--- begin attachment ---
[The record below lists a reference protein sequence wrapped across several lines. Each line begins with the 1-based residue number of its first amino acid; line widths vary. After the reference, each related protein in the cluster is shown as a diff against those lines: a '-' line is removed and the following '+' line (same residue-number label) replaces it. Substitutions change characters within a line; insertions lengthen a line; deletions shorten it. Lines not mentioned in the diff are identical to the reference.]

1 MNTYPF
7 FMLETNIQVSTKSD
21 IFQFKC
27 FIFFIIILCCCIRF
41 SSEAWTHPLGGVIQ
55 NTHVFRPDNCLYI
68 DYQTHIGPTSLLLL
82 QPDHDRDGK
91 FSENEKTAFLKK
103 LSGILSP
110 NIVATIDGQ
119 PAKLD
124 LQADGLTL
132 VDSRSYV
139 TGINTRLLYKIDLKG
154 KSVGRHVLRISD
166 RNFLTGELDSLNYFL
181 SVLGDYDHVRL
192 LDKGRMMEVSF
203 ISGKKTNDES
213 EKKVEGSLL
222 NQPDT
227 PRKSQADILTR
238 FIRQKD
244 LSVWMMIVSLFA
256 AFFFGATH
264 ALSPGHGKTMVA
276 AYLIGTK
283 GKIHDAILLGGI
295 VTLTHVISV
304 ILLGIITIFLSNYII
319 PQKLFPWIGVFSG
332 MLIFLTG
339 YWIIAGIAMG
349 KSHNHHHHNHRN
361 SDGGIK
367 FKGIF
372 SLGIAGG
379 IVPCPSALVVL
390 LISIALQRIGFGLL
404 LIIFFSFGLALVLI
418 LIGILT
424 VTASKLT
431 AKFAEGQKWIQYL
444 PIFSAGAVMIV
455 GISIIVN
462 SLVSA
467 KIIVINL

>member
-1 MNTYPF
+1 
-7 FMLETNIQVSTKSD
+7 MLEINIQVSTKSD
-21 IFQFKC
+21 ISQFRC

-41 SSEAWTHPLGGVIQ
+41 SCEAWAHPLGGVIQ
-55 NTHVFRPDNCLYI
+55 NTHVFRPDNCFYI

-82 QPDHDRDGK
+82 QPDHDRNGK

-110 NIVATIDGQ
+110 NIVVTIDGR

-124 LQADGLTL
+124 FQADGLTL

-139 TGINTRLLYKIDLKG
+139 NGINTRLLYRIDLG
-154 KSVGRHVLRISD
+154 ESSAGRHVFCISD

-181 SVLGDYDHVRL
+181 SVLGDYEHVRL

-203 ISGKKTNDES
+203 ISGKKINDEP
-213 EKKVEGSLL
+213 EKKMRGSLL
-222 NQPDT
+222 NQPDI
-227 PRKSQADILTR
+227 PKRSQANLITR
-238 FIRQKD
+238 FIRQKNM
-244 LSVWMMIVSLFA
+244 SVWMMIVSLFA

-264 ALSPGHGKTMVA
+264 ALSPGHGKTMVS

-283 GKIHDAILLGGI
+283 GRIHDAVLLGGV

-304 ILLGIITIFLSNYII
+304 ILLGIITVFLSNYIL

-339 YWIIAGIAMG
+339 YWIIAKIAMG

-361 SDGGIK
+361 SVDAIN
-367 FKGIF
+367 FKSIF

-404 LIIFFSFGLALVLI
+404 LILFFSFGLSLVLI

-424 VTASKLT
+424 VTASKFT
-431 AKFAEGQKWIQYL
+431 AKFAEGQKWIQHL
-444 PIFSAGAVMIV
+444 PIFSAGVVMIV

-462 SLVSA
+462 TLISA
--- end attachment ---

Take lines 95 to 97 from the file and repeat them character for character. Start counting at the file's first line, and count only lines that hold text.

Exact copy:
-367 FKGIF
+367 FKSIF

-404 LIIFFSFGLALVLI